The Duality & Unity of being T

Transgender and Going Home for the Holidays or not

12/23/2012 04:57




Happy Holidays or is it?  Whether you’re ready or not it’s here.  Unfortunately at this time of year we should remember those in the transgender community that can’t go home for the holidays.  I remember living in Atlanta in the late nineties in midtown, where the neighborhood was well more than half lgbt. I moved from a small town in South Carolina called Hartsville and had never met anyone who was not close to their family.  Whether they were gay, lesbian or transgender, most were always welcomed home for the holidays. Even if they were only just tolerated, they were still family.

      Thanksgiving has always been my favorite holiday and chosen one to go home.  For Christmas I staid in Atlanta with  all my Trans girlfriends. We  would gather together, exchange presents, eat and do our performances in the gay clubs of midtown, then party the night away.  It was a tradition for many reasons, some girls were estranged from their families.  Some had run away from home years prior and had not seen families since.  Others had been disowned by their families, all for similar reasons, they wanted to be themselves.  Being transgender had left countless girls unable to love or be loved by family.  For some of my friends in those days it was just simply too difficult to be around their family.  They were still welcomed but the tension and arguments when they returned gave them little reasons to want to go back, so overtime they returned home less and less for family gatherings.  For me in those days my main issue with family was respecting the chosen pronoun that fit my appearance.  Other than that I can’t honestly say I did not enjoy seeing family even though sometimes frustrating.  So thanksgiving was the time I did see them and had chosen to spend Christmas with my many friends that didn’t have a choice.  I wasn’t the only one who chose to stay with friends many of my other girlfriends had chosen to spend christmas together also.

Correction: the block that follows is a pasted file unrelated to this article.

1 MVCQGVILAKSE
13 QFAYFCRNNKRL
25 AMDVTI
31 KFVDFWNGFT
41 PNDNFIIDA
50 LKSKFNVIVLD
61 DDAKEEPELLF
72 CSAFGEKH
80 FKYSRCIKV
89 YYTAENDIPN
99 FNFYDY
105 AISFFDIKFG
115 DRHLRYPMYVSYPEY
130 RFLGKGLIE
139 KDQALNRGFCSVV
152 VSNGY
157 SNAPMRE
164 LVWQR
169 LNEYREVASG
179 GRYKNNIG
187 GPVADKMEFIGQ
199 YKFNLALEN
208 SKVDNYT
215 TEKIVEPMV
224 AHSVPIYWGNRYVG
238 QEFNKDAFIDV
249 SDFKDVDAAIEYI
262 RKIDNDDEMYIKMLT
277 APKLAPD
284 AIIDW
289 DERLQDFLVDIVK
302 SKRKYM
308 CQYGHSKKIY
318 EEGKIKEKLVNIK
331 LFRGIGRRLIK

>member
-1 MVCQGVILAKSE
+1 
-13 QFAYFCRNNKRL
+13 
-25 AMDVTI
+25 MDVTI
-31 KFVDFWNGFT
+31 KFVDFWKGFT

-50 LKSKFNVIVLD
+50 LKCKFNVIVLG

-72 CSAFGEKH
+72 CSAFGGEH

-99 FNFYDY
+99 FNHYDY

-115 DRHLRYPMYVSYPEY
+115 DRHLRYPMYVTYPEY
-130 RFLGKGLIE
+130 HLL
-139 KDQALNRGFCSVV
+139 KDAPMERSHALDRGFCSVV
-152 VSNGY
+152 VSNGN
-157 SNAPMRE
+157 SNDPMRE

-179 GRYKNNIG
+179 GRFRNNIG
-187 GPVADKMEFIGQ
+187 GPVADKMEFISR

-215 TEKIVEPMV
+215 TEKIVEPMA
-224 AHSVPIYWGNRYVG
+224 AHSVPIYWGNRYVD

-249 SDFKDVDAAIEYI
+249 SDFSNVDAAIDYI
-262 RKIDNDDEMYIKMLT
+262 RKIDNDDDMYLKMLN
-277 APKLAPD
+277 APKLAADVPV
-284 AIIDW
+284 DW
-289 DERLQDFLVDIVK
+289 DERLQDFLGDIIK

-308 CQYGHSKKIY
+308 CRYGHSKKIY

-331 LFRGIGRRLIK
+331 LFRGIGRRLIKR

But Christmas week 1998 I’ll never forget.  It was the day I met my first homeless transgender.  It was a couple days before Christmas eve and I was doing what my mom and I always do before Christmas, a total cleaning of the house, laundry and then began cooking with friends our holiday dinner.  It was an early Monday morning, cold and about two inches of snow was on the ground that year in Atlanta.  Thankfully I only had a short distance from my apartment to the apartment laundry facility.  I carried my little basket and ran across the courtyard and thru my clothes in the washer.  When I turned to place my basket on the table I jumped.  There lying on the floor was a girl I’ve seen at times in the neighborhood.  I didn’t know her name but knew her face.  I asked her, “what you doing there?  You didn’t pass out drunk last night did you?”  I’ll never forget her looking up from under that table, with one of those thin blue blankets you see your grandmother have that seem to date back to the 1970’s. She looked at me with tears in her eyes and said, “I didn’t have nowhere else to go girl.”  My mouth dropped and I remember I was about to cry thinking for god’s sake it was Christmas time.  I knew my roommate Coco wouldn’t mind either, so I told her, “girl get your but up from under there and come inside.”  To this day I can’t remember her real name but my roommate and I at the time called her Zoe and every time to this day If I run into her , and sometimes I do still, she calls out hey momma.